By now you will have felt that change in the air that means warmer weather is on the way. The days are getting longer and you’re finding yourself craving lighter…

By now you will have felt that change in the air that means warmer weather is on the way. The days are getting longer and you’re finding yourself craving lighter foods and fresher flavours.

From spring, as the first new shoots of wild garlic appear, through the long bright days of summer, our hedgerows, valleys, fields and farms are at their most productive and there are rich pickings for the keen foodie. In this issue, we’re highlighting one of the most versatile harbingers of the English summer and a statuesque Mediterranean native.


The elder is a large deciduous shrub which prefers to grow in untended hedgerows, sheltered from the wind and bathed by the sun. Its masses of frothy white, fragrant flowers are hard to miss in late spring and early summer if you’re walking, riding or driving around the English countryside. By late August their juicy, black-purple berries are ripe, and the birds will happily tuck in.

One of the classic wild foods of late May and early June, the sweetly scented flower heads are best picked on a bright, sunny morning when they first open. Once picked, elderflowers must be used or preserved quickly before they turn brown. Although uncooked elderberries are mildly poisonous, both the flowers and the berries have long been put to use in the kitchen. First and foremost, the flowers have been used for cordial and the berries for wine, but traditional medicine uses extracts of both as a remedy for coughs, colds and fever.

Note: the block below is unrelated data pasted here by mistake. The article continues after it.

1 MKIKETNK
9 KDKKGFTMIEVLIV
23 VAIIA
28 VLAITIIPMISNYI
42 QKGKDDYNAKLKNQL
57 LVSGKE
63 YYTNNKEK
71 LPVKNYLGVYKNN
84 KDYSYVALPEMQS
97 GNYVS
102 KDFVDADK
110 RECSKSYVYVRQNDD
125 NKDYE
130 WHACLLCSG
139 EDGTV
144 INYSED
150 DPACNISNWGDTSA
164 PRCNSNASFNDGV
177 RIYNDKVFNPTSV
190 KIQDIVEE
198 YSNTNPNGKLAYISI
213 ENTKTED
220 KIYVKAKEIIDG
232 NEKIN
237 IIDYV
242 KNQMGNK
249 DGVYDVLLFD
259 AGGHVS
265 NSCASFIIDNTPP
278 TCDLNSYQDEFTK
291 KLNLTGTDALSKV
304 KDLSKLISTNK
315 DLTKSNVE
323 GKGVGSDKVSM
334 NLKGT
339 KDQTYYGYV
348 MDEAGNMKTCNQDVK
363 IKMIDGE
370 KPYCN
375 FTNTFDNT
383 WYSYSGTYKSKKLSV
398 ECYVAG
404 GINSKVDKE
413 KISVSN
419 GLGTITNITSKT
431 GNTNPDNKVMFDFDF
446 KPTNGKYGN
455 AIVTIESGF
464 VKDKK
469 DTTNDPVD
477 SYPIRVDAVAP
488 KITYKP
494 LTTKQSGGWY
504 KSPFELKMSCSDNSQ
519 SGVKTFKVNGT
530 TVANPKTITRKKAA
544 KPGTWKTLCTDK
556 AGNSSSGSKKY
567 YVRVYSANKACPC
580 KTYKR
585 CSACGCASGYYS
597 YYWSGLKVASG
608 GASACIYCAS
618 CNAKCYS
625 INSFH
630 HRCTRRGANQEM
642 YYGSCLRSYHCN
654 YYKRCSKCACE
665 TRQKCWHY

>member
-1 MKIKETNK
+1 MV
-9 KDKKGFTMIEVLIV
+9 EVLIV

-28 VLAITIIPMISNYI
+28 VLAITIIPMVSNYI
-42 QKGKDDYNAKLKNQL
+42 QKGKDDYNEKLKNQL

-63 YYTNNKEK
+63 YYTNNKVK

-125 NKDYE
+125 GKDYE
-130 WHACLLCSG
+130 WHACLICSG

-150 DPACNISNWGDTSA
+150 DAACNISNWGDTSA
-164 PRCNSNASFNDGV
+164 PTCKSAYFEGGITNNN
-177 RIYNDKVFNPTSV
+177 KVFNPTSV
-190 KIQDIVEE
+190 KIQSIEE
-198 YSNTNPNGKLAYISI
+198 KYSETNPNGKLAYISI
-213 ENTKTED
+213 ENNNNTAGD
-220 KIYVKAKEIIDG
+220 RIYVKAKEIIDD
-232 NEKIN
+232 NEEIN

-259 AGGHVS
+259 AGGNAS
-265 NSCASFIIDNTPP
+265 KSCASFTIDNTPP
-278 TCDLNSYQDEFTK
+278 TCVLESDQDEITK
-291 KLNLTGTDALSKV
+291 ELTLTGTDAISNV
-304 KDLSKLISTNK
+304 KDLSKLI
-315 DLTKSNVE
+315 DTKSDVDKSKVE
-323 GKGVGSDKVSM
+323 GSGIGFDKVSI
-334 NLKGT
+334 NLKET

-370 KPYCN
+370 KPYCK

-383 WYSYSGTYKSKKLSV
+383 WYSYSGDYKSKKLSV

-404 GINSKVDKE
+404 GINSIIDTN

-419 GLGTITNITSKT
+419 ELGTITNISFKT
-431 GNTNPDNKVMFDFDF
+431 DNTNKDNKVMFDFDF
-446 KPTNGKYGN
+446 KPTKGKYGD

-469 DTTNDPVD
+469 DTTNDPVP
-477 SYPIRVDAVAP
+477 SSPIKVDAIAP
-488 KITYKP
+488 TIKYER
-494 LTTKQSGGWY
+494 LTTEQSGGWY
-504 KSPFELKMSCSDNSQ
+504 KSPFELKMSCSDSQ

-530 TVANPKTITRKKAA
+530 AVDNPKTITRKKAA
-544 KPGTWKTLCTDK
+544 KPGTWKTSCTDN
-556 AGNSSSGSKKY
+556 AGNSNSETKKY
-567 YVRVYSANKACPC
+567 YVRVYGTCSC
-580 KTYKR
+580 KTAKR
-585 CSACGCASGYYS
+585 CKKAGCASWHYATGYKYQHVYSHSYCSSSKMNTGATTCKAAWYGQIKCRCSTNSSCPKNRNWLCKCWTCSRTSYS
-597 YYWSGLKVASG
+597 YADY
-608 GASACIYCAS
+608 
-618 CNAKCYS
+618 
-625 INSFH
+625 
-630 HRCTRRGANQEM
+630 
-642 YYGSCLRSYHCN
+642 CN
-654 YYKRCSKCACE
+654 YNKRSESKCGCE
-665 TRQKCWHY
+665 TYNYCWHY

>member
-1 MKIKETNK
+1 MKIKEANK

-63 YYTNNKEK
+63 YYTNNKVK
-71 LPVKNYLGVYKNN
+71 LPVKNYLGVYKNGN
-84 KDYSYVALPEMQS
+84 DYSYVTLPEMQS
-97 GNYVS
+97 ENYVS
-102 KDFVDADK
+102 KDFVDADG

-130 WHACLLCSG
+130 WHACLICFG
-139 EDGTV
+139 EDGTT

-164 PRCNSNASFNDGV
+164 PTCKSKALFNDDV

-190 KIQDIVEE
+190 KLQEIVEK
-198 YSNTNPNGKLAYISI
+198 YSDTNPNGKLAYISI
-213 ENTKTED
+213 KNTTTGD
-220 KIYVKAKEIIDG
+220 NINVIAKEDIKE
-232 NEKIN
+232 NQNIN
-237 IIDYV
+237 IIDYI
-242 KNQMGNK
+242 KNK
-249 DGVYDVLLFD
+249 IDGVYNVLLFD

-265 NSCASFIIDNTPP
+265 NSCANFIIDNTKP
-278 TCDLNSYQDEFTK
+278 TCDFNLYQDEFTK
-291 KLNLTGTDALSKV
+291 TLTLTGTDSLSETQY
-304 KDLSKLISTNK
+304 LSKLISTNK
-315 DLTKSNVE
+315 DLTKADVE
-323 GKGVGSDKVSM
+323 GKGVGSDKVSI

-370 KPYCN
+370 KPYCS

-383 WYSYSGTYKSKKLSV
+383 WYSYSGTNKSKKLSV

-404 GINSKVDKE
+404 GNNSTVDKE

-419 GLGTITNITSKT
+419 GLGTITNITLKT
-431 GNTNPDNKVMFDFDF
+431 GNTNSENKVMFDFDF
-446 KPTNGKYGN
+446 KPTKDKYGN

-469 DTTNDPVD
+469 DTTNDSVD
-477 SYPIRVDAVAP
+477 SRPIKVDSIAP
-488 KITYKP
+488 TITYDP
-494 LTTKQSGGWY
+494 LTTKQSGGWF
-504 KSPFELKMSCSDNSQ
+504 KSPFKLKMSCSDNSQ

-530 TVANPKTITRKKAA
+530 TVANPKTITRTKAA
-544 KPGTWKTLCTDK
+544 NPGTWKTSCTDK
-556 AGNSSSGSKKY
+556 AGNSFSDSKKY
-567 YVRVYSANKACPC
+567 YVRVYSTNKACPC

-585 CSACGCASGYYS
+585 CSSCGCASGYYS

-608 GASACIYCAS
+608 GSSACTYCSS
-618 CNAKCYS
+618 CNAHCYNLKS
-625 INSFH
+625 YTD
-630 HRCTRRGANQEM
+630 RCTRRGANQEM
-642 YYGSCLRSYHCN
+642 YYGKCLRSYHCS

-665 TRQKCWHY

The flower heads are delightful simply dipped in a light batter and fried until crisp. Elderflower’s delicate flavour is perfectly suited to light desserts like fools or jellies, pairing particularly well with tart gooseberries, lemon or rhubarb. It also works well in summery cakes, tarts and trifles. Making your own cordial is easy enough to do, by infusing freshly gathered elderflowers with lemons, sugar, water and citric acid. Ideal for summer entertaining, it makes a sophisticated alternative to alcohol or, indeed, a refreshing addition to cocktails. To really get the party started, you can also infuse spirits like gin or vodka with elderflower.

Get yours from…

Forage for it
Because they have such a short shelf-life once picked, you’ll be hard pressed to find elderflowers for sale anywhere. If you’re happy to follow the countryside code and use your common sense, you can forage for your own on a sunny morning in late May or early June. Elder can often be found thriving alongside canal tow paths and old railway lines, of which there are many across the county. Make sure you get the landowners’ permission if you’re picking from fields or woodland edges and corners and only use foraged ingredients if you’re certain you’ve identified them correctly.

Elderflower - Sambucus nigra

Globe artichoke

The globe artichoke is one of the largest members of the thistle family and, somewhat confusingly, no relation of the potato-like Jerusalem artichoke. Introduced to England by the Dutch, artichokes were said to have been grown in Henry VIII’s garden at New Hall – also known as Beaulieu – in the 16th century. With one of the highest levels of antioxidant capacity of any vegetable, glboe artichokes are at their best from June all the way through to November.

The part of the plant you can eat is the flower bud before the flower comes into bloom. It’s the tender ends of the leaves and the fleshy base – the ‘heart’ – that are edible, unlike the tough outer leaves and furry choke. In smaller artichokes the leaves are more tender, but larger specimens tend to have bigger hearts. It’s best to choose those with tightly packed leaves showing a slight bloom. Some varieties have beautiful purple leaves, while others are a crisp green.